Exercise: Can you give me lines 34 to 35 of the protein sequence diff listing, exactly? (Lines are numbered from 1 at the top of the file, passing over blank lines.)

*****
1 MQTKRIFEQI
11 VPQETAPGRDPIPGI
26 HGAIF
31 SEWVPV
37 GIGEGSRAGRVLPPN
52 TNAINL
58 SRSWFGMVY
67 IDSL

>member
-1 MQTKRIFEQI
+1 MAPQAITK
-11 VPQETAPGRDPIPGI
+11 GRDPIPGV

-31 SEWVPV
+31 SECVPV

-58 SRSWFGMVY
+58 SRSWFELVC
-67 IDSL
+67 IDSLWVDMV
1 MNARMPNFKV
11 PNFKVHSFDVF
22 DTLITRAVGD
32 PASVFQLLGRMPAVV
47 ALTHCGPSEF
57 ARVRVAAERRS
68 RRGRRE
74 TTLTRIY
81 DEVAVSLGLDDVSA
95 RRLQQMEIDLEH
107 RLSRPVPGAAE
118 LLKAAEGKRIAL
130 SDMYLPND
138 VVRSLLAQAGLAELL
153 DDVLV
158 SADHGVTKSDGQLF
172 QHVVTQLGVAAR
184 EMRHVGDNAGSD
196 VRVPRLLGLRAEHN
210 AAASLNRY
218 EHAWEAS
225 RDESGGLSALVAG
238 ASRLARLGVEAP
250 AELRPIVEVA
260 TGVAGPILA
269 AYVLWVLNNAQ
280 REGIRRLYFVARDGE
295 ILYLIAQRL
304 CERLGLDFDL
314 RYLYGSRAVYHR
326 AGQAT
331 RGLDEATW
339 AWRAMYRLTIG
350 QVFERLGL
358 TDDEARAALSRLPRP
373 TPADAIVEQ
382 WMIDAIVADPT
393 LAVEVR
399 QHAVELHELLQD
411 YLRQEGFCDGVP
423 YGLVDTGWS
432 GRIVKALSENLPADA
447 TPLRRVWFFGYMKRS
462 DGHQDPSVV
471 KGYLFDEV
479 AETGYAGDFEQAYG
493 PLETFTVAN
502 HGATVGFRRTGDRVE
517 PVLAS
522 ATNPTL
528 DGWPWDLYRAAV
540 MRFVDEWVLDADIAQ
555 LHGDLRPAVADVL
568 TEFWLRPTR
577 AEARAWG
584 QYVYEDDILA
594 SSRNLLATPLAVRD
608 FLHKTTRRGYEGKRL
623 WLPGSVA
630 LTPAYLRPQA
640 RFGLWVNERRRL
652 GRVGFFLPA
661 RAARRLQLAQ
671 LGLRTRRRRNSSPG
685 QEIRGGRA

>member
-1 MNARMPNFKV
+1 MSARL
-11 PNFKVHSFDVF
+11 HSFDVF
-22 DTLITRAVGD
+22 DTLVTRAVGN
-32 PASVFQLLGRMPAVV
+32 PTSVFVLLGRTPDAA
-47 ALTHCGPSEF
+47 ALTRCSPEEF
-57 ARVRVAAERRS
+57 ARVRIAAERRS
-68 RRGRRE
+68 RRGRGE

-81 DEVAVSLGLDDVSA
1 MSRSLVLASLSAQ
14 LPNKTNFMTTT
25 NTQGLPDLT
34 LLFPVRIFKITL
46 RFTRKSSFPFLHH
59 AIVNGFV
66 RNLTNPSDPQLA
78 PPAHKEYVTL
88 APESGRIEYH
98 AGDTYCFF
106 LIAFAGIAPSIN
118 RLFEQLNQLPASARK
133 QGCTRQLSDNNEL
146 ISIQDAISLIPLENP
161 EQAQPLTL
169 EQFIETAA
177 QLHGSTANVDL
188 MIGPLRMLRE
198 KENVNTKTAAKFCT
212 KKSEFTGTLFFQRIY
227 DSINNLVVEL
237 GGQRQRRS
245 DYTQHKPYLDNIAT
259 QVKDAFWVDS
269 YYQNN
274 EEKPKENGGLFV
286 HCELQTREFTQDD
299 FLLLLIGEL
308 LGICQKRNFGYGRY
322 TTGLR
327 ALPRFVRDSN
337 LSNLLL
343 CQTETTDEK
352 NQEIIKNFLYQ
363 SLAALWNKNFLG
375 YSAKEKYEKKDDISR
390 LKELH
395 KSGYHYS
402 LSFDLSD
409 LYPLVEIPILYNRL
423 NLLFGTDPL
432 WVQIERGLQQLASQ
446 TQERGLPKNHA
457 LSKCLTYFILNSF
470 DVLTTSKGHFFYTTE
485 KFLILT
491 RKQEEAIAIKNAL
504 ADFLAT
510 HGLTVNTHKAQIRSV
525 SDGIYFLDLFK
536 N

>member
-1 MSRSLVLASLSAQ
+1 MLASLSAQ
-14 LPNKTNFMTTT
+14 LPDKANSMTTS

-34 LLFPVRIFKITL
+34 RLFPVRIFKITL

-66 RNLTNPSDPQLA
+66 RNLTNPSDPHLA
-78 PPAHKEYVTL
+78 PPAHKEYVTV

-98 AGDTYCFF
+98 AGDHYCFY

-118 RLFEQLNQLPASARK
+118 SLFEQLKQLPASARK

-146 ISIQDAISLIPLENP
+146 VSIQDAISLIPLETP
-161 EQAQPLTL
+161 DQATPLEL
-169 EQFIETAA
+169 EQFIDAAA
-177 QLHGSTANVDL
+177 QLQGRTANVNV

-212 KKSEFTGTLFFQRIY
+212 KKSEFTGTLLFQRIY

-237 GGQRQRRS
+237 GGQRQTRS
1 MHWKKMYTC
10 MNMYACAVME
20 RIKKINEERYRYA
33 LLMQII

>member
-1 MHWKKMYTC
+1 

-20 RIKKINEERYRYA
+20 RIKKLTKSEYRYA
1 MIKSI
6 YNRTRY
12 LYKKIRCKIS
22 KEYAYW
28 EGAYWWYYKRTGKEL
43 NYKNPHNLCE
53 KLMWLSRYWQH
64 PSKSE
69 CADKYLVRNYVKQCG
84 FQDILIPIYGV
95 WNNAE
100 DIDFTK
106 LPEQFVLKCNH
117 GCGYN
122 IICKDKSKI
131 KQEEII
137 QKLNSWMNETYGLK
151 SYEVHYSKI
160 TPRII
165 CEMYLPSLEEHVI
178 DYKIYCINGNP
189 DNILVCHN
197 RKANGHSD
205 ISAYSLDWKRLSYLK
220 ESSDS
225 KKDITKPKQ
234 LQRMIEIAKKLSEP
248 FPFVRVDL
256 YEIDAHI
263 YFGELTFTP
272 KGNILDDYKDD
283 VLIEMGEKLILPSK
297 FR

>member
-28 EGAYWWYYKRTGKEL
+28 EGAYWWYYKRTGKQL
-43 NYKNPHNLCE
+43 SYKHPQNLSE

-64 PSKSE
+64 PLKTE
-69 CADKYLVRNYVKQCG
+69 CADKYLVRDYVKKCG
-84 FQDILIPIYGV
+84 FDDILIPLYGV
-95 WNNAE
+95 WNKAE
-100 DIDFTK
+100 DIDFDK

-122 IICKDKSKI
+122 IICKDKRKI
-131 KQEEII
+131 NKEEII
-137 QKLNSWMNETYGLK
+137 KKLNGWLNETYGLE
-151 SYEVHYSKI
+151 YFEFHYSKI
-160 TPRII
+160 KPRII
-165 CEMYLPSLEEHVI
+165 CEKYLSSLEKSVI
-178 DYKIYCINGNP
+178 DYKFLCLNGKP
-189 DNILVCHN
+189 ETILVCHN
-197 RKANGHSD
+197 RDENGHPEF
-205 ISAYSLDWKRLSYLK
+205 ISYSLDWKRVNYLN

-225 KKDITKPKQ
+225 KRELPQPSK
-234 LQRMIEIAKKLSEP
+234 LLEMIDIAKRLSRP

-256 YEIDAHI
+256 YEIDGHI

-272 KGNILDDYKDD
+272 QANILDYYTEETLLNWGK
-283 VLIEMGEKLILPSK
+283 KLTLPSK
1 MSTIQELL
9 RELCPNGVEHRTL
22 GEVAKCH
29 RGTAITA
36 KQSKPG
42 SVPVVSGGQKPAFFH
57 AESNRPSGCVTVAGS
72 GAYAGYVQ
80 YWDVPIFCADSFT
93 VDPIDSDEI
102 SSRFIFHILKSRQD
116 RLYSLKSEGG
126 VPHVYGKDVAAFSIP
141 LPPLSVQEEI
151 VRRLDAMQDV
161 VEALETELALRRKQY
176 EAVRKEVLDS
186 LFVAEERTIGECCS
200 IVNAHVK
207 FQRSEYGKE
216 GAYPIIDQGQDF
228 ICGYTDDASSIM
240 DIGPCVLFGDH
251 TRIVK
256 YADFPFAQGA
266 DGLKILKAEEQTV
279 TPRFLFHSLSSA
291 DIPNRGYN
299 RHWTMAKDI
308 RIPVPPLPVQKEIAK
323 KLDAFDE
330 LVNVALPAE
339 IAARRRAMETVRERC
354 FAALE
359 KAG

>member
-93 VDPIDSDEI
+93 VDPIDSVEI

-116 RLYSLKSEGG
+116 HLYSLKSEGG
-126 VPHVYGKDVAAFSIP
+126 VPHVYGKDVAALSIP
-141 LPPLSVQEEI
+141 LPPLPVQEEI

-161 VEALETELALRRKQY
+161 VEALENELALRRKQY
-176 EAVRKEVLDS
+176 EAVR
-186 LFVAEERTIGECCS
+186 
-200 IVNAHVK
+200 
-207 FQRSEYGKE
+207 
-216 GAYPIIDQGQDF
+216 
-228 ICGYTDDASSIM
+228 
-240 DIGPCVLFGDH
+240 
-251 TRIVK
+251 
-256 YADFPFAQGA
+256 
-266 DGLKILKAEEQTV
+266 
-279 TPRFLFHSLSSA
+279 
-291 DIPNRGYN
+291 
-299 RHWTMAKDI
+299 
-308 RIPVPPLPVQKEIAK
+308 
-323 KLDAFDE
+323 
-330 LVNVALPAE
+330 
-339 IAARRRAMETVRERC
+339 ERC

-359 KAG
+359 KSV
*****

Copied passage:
153 DDVLV
158 SADHGVTKSDGQLF